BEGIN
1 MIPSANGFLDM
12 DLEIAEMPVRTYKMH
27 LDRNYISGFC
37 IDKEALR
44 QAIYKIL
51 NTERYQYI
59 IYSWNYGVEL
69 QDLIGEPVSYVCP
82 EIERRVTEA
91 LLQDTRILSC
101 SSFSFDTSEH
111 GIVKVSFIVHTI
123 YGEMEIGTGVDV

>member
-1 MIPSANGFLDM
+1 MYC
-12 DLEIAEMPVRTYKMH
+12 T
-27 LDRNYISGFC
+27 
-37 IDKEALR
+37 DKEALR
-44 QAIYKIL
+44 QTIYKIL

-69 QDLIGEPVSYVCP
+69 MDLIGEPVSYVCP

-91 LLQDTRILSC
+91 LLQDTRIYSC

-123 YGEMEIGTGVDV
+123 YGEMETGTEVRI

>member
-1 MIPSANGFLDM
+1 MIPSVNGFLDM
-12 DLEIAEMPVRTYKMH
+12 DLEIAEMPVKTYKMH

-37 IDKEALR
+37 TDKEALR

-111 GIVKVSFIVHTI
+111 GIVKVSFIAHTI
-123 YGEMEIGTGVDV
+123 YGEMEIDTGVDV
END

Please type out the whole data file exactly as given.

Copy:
1 MIPSANGFLDM
12 DLEIAEMPVRTYKMH
27 LDRNYISGFC
37 IDKEALR
44 QAIYKIL
51 NTERYQYI
59 IYSWNYGVEL
69 QDLIGEPVSYVCP
82 EIERRVTEA
91 LLQDTRILSC
101 SSFSFDTSEH
111 GIVKVSFIVHTI
123 YGEMEIGTGVDV

>member
-1 MIPSANGFLDM
+1 MYC
-12 DLEIAEMPVRTYKMH
+12 T
-27 LDRNYISGFC
+27 
-37 IDKEALR
+37 DKEALR
-44 QAIYKIL
+44 QTIYKIL

-69 QDLIGEPVSYVCP
+69 MDLIGEPVSYVCP

-91 LLQDTRILSC
+91 LLQDTRIYSC

-123 YGEMEIGTGVDV
+123 YGEMETGTEVRI

>member
-1 MIPSANGFLDM
+1 MIPSVNGFLDM
-12 DLEIAEMPVRTYKMH
+12 DLEIAEMPVKTYKMH

-37 IDKEALR
+37 TDKEALR

-111 GIVKVSFIVHTI
+111 GIVKVSFIAHTI
-123 YGEMEIGTGVDV
+123 YGEMEIDTGVDV